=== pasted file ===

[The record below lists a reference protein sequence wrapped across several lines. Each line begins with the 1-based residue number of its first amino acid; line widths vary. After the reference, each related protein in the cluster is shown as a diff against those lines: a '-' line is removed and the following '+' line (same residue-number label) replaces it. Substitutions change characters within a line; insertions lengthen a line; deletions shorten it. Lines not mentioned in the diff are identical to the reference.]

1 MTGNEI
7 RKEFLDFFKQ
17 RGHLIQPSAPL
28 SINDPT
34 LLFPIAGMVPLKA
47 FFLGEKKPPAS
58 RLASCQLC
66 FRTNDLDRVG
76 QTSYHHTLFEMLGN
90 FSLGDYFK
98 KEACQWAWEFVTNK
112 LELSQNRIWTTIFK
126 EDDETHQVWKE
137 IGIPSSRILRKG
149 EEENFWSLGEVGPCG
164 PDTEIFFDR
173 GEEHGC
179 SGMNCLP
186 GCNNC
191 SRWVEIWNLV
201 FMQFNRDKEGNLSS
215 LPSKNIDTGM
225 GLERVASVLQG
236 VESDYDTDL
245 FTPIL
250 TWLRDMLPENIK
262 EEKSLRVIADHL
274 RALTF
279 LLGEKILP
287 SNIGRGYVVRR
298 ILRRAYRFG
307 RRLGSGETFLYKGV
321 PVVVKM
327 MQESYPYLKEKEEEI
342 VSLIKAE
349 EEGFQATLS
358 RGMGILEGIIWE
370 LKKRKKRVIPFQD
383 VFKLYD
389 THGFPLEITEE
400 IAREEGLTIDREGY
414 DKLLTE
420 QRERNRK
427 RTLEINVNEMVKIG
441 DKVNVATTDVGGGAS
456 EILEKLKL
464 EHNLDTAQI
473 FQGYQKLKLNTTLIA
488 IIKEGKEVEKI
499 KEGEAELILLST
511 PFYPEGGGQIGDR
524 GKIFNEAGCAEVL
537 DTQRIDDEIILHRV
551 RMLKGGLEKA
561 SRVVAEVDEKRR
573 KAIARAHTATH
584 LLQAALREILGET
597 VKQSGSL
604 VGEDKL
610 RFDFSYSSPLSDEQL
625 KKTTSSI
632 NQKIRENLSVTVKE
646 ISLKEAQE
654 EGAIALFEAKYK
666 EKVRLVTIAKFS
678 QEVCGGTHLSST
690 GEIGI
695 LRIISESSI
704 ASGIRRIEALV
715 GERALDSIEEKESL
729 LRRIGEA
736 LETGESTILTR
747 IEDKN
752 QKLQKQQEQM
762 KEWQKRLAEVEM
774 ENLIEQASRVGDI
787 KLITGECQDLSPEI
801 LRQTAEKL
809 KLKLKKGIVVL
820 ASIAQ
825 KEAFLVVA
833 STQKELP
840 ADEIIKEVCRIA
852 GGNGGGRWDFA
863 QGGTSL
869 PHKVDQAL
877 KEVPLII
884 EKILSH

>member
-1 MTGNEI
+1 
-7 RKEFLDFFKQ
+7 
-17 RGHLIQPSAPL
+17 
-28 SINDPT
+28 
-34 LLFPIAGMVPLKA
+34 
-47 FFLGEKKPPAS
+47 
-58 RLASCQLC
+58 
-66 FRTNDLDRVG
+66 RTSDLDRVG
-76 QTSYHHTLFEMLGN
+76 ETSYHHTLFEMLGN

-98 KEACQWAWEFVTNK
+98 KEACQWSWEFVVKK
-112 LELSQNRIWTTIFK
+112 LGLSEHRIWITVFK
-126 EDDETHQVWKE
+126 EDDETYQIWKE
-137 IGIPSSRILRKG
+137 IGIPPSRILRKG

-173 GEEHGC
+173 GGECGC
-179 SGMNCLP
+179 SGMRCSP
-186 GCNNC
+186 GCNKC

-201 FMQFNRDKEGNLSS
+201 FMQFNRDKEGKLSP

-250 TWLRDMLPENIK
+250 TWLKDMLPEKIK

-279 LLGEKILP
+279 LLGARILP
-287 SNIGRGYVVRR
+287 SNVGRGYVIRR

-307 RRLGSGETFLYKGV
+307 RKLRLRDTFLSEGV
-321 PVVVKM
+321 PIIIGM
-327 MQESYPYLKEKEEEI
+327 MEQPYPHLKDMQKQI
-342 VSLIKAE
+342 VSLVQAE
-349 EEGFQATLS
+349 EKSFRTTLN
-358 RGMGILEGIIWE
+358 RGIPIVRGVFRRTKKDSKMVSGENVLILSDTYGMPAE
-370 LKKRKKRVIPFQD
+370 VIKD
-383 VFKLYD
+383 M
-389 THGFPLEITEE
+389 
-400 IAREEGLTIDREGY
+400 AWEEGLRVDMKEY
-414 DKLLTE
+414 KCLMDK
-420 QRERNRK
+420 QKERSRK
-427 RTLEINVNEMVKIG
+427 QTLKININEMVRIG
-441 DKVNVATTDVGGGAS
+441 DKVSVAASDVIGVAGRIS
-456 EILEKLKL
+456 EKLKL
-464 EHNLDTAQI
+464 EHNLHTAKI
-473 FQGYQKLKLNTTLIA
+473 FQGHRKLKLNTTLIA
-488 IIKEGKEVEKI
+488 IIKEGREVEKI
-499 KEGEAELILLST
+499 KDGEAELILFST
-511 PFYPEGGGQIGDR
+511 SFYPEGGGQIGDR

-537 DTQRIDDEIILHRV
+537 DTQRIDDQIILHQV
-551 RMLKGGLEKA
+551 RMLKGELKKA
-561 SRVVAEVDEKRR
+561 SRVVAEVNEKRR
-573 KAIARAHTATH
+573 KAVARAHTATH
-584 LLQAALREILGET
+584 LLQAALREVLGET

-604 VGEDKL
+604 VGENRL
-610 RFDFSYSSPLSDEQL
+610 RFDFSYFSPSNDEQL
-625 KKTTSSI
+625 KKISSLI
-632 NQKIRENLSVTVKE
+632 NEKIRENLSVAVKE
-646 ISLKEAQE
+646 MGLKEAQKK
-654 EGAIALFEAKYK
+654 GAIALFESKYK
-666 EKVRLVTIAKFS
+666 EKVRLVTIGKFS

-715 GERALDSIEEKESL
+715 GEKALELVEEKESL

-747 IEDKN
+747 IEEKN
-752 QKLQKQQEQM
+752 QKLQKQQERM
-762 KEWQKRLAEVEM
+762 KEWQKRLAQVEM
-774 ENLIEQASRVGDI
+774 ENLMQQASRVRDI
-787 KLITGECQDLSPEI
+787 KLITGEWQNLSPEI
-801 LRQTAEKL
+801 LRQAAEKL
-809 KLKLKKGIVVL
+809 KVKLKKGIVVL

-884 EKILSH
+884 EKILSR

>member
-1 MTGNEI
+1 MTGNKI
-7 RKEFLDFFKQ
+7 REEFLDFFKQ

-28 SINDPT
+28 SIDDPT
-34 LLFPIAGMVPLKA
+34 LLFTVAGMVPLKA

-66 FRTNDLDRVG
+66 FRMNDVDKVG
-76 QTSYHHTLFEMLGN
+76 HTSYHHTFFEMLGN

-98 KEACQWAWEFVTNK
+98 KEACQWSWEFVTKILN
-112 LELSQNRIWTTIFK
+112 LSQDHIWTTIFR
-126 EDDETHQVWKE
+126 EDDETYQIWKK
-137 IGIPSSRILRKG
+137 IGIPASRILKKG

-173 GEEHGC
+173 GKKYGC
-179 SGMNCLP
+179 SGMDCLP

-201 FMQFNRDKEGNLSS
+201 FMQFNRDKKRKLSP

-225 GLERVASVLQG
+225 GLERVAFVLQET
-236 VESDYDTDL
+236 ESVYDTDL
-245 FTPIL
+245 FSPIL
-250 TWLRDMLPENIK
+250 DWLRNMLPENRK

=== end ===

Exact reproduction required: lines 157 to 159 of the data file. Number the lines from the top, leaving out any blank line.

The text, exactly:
-441 DKVNVATTDVGGGAS
+441 DKVSVAASDVIGVAGRIS
-456 EILEKLKL